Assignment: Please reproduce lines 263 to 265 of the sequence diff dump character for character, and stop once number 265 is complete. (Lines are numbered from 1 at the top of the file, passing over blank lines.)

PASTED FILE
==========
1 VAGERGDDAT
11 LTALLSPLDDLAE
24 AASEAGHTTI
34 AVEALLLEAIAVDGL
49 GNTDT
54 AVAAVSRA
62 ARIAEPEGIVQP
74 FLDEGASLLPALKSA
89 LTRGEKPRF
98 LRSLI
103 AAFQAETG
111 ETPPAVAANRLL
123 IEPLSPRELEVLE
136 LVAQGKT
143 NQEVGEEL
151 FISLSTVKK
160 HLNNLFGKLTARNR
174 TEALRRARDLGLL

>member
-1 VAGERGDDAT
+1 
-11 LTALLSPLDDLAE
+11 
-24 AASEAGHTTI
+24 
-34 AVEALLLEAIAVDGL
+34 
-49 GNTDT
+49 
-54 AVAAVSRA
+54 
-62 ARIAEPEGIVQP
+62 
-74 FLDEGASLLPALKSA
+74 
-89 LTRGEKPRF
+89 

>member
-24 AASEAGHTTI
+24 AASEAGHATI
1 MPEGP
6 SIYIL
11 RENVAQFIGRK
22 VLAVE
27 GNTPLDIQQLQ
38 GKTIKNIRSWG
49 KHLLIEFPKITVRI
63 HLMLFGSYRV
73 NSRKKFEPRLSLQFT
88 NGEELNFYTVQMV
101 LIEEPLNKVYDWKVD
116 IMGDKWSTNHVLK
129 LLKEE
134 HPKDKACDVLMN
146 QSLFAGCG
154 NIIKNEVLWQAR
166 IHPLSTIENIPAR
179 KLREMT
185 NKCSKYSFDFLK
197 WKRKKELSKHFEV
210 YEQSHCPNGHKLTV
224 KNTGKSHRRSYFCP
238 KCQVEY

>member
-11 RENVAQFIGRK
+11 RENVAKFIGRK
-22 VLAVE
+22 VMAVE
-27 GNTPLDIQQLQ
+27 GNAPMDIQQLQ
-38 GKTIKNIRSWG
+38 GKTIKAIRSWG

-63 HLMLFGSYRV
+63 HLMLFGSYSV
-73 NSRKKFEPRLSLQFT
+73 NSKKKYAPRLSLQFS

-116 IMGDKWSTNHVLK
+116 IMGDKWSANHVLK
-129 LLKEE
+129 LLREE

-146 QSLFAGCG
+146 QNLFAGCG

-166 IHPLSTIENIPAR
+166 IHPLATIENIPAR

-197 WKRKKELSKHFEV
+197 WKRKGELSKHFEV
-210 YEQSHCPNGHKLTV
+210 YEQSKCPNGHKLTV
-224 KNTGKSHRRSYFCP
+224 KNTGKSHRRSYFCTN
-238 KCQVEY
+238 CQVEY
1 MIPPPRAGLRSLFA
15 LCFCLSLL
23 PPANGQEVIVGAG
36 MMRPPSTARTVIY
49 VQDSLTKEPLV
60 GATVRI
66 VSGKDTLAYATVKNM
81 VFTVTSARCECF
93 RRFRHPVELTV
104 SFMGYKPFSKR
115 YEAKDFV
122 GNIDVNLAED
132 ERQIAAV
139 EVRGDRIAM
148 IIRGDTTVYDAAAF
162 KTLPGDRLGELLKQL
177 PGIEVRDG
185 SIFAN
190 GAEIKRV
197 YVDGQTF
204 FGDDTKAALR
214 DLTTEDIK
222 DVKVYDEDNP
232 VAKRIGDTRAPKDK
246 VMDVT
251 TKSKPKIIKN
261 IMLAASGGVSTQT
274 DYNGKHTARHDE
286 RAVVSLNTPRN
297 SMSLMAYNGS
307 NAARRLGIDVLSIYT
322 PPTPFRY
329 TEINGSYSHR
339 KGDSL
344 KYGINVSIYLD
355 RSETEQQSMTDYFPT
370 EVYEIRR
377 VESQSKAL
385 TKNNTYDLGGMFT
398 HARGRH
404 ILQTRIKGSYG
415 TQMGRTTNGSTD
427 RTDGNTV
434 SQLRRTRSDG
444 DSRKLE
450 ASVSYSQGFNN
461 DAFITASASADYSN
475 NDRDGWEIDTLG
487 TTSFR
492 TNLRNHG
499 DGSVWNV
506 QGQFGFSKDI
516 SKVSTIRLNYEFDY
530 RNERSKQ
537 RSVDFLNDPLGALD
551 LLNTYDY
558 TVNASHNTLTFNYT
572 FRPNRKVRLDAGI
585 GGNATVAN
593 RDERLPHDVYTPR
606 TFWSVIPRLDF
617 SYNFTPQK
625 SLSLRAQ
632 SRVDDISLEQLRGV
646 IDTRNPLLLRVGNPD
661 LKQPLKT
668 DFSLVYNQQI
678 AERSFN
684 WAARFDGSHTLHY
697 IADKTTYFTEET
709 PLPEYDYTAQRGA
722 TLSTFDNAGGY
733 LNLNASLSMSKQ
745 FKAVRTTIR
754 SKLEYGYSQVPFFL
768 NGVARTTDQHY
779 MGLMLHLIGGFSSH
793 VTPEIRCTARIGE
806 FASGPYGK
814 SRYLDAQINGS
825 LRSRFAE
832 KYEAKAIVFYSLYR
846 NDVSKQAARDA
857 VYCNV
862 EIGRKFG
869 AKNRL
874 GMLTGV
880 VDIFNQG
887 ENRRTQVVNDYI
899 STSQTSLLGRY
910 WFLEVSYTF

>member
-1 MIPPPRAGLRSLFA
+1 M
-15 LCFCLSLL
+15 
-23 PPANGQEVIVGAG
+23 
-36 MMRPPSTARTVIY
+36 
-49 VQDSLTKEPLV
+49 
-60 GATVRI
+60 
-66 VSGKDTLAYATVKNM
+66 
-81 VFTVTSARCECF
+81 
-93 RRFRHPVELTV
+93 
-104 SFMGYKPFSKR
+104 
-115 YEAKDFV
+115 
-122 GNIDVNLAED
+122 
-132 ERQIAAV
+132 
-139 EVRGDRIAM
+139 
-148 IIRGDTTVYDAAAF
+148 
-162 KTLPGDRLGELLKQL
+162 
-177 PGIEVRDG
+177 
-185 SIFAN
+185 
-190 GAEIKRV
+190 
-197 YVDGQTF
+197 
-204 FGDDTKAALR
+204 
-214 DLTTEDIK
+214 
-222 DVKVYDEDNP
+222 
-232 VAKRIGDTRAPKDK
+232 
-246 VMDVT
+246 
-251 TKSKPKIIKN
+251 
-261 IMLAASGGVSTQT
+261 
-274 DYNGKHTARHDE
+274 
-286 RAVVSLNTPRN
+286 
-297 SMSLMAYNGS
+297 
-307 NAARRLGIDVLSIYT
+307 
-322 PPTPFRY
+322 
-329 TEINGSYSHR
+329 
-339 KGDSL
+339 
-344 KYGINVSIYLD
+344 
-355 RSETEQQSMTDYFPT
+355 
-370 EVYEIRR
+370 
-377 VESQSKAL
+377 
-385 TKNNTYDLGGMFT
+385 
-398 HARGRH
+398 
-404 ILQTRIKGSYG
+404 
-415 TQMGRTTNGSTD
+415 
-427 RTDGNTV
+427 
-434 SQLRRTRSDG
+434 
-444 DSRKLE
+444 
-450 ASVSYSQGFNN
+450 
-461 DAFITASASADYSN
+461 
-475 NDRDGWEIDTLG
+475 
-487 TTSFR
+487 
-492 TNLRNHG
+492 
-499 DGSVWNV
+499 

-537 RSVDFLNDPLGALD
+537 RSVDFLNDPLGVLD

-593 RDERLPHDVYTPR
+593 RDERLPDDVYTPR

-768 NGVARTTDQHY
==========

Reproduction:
-398 HARGRH
+398 
-404 ILQTRIKGSYG